Distribution StrategyNintendo’s distribution strategy focuses on accessibility, partnerships, and innovation: – Retail Distribution: Nintendo products are available through retail stores, both physical and online, ensuring accessibility to consumers. – Digital Distribution: The company offers digital downloads of games through its eShop, providing convenient access to digital content. – Online Services: Nintendo provides online services like Nintendo Switch Online to enhance the gaming experience and generate recurring revenue. – Partnerships and Licensing: Nintendo collaborates with partners and licensees to extend its brand into various media and merchandise, such as movies, toys, and theme parks. – Innovation: The company continually innovates with its gaming hardware, introducing unique features and gameplay experiences. – Marketing and Promotion: Nintendo invests in marketing and promotion efforts to build excitement and anticipation for its games and hardware releases.

History of Nintendo

Nintendo is a Japanese consumer electronics and video company headquartered in Kyoto, Japan.

The company was founded in 1889 as Nintendo Karuta – a manufacturer of decorated, hand-made playing cards. Nintendo would produce these cards for over seven decades, but sales fell after the cards became associated with gambling and Japanese organized crime.

In 1950, 22-year-old Hiroshi Yamauchi took control over Nintendo and expanded the product range to include toys and amusement arcades. Over twenty years later, Yamauchi made a significant investment in an emerging technology: video games. The popular title Donkey Kong was released in 1980, catapulting the company to the global stage.

The even more successful Super Mario Bros. was released five years later, named after the landlord who owned Nintendo’s American headquarters. The success of the game was nicely complemented by the release of the Game Boy in 1989, the first handheld electronic game console. This pioneering success has been built upon with the subsequent releases of consoles including the Super Nintendo Entertainment System, Nintendo 64, Nintendo DS, GameCube, Wii, and Nintendo Switch.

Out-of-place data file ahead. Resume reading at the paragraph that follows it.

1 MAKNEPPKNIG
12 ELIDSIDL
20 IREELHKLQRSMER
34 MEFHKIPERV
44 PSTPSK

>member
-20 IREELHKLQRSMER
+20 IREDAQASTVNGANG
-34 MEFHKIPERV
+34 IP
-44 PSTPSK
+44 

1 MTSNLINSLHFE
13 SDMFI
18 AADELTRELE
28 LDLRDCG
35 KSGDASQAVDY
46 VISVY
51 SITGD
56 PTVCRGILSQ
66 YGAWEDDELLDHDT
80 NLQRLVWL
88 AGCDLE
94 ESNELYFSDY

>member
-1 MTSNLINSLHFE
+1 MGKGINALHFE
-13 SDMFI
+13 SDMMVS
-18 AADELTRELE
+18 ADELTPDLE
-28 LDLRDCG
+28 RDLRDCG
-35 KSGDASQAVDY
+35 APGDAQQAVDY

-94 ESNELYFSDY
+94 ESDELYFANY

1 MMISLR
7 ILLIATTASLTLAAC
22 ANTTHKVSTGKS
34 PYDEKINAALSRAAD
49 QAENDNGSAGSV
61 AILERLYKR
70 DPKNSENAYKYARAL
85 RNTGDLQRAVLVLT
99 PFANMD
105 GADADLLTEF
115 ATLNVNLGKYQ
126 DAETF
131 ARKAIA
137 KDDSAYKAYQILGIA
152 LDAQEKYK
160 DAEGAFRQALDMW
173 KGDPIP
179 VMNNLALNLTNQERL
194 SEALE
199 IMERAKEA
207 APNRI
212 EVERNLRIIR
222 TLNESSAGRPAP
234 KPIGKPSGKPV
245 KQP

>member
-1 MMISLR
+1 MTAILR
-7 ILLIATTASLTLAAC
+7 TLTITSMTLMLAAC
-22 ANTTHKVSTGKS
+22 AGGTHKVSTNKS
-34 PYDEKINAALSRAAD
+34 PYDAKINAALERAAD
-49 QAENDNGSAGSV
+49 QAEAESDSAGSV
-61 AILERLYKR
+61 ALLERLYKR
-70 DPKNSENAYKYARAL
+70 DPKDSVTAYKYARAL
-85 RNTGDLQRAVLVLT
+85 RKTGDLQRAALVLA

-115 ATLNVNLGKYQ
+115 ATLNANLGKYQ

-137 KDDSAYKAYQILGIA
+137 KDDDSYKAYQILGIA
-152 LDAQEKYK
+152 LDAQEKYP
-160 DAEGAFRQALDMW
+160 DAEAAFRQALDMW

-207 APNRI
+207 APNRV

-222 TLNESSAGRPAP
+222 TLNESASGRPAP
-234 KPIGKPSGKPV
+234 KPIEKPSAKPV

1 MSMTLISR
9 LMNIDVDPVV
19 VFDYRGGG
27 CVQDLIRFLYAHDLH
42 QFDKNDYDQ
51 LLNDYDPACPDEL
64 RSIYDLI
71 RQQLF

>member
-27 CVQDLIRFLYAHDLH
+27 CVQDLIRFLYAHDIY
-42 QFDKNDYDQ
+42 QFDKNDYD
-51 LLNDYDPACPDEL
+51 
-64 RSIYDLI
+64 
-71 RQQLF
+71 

Today, the company continues to be an innovative player in gaming and consumer electronics. Profits in 2020 were 376.6 billion JPY, or approximately $3.6 billion.

Nintendo revenue generation

Traditionally, console-based home entertainment companies make money via the continual creation and licensing of games.

Let’s take a look at how this plays out for Nintendo.

Video game franchise sales

Nintendo is well-known for regularly adding too many of its video game franchises with periodic releases. For example, the Super Mario franchise has been running since 1985. 

This strategy builds brand loyalty and allows the company to charge a relatively high price for its products.


Nintendo sells gaming consoles, games, and gaming accessories via their online store. 

Games are also available for purchase directly from the gaming console interface. By allowing users to download games with an internet connection, the company saves money on the distribution and physical production of games.

Unfold System

The Nintendo Unfold System is an evolution of the franchise sales model.

Instead of Nintendo paying developers to make and release new titles, the onus is on the consumer to pay to expand a single game. An unfolding game differs from expansion packs or franchise titles in that entire parts of the game are hidden and locked at release. As the customer becomes more invested, they pay Nintendo to unlock additional features, adventures, or lands.

For the company, this is seen as a far less risky strategy than franchising. Rather than building a new game on the same platform as the existing game, Nintendo simply keeps the existing base and charges the customer for any new features it develops.

In theory, the Unfold System expansion method can be used indefinitely. Games may have no endpoint and a new version may only be necessitated by a console upgrade.

Smash Bros: Ultimate